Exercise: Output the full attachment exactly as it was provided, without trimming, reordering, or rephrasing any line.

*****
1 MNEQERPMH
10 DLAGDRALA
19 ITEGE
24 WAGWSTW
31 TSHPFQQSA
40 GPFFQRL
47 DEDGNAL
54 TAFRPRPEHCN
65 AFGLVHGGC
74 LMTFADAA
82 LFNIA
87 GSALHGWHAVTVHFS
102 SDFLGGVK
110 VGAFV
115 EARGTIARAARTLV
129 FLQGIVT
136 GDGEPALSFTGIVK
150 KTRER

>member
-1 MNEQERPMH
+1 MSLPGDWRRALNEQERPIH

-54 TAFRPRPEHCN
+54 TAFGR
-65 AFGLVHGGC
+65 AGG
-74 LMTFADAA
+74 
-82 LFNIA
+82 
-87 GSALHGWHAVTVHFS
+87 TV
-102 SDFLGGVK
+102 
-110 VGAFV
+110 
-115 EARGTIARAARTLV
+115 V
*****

1 MNEQERPMH
10 DLAGDRALA
19 ITEGE
24 WAGWSTW
31 TSHPFQQSA
40 GPFFQRL
47 DEDGNAL
54 TAFRPRPEHCN
65 AFGLVHGGC
74 LMTFADAA
82 LFNIA
87 GSALHGWHAVTVHFS
102 SDFLGGVK
110 VGAFV
115 EARGTIARAARTLV
129 FLQGIVT
136 GDGEPALSFTGIVK
150 KTRER

>member
-1 MNEQERPMH
+1 MSLPGDWRRALNEQERPIH

-54 TAFRPRPEHCN
+54 TAFGR
-65 AFGLVHGGC
+65 AGG
-74 LMTFADAA
+74 
-82 LFNIA
+82 
-87 GSALHGWHAVTVHFS
+87 TV
-102 SDFLGGVK
+102 
-110 VGAFV
+110 
-115 EARGTIARAARTLV
+115 V